If you have ever read through a contract, you will probably have noticed some clauses, usually towards the back of the contract, that seem, well, dull and pointless. Most of these clauses are fairly standard (hence the term boilerplate), and they are not usually commercially sensitive or subject to a lot of negotiations. Rest assured, boilerplate clauses serve a useful and necessary function in a contract.
Generally speaking, boilerplate clauses help to define and clarify the relationship between the parties and the bigger picture in which the contract will operate. They may appear unnecessary, but they help to provide certainty if there is ever a dispute between the parties.
This series of articles will provide a brief overview of the meaning and legal effect of the most common boilerplate clauses you will come across. While you may not end up liking them more, you will hopefully find that they are not quite the contractual dead weight you thought they were!
Jurisdiction or Governing Law
A contract governs the commercial relationship between the parties to it. The commercial effect of the clauses can vary significantly depending on which jurisdiction the contract is interpreted in. This is especially relevant where parties are from different states or countries, which means that there may be several legal systems that could apply to the contract. A jurisdiction clause clearly states which laws the parties have agreed to abide by. Similarly, the jurisdiction clause provides certainty as to which courts will preside over any dispute that may arise between the parties.
As the name suggests, this clause attempts to define the parameters of an agreement. It is a declaration that the agreement, signed by both parties, represents the entirety of the agreement. When negotiating contracts with clients or suppliers, certain informal correspondence will normally take place before and even during negotiations, such as phone conversations, email threads and meetings. After this, the lawyers will negotiate the Agreement’s finer details before each party signs the dotted line, agreeing to be bound by the Agreement’s terms.
This contract might be quite distinct from the initial agreement, or the details of the conversations you and the other party have had in the past. As a result, an ‘Entire Agreement’ clause removes any doubt as to the terms of the contract and eliminates the possibility of either party relying on previous representations when enforcing the contract. So it is essential to ensure that everything that you have discussed is reflected in the terms of the contract. If there is a dispute, you cannot rely on a representation that was previously made, even if it was intended to be a material aspect of the deal.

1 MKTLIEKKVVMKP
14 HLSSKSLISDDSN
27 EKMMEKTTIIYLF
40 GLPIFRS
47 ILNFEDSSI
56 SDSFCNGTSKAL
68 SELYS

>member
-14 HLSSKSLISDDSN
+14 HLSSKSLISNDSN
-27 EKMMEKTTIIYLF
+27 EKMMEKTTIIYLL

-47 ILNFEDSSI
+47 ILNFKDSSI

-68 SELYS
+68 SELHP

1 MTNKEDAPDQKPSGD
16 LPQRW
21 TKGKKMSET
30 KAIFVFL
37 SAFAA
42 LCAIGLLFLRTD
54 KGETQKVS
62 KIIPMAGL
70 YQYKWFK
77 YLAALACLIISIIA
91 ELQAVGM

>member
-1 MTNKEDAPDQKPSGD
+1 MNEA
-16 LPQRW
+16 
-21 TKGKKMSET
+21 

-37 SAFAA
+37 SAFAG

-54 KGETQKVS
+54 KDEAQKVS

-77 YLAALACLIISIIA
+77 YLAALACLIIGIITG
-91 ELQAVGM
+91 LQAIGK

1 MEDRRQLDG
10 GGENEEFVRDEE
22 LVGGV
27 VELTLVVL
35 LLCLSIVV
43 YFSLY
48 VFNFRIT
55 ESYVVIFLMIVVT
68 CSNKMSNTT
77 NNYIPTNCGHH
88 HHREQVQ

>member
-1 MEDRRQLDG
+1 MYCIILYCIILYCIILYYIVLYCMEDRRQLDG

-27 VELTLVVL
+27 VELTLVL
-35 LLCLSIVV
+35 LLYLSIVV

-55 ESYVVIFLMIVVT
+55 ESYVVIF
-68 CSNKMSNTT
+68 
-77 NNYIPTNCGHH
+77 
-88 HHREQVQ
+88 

Force majeure is a French term meaning “superior force”. A Force Majeure clause states that if there is an unexpected event that is out of the parties’ control and disrupts the ability of one or all parties from performing their part of the contract, the parties are excused from their contractual obligations.
A Force Majeure clause should define as precisely as possible the events which will trigger a release of contractual obligations. Such events are usually external to the parties, cannot be anticipated at the time of signing the contract and are unavoidable. Common examples are natural disasters or “acts of God”, war or invasion of foreign enemies, government sanctions, blockades and embargoes, interruption or failure of electricity, just to name a few.
If an event occurred that prevented a party from performing its obligations under the contract, the narrow view of the common law would deem it a ‘frustration of purpose’ and impose a penalty for the lack of performance.
A Force Majeure clause provides the parties with certainty that if they are unable to perform their contractual obligations because of a major event that makes the performance of the contract impossible, both parties will be excused from performing their contractual obligations without penalty. A Force Majeure clause excuses parties from performing their contractual obligations without penalty if they are prevented from doing so because of a major event.
In a supply agreement, for example, if a blockade prevents the supplier delivering the goods, the customer can invoke the Force Majeure clause and terminate the contract without penalty.
To read more about Boilerplate Clauses, click here for Article 2. If you have any questions about this article or about drafting a contract generally, please get in touch! Our experienced contract lawyers would love to hear from you.
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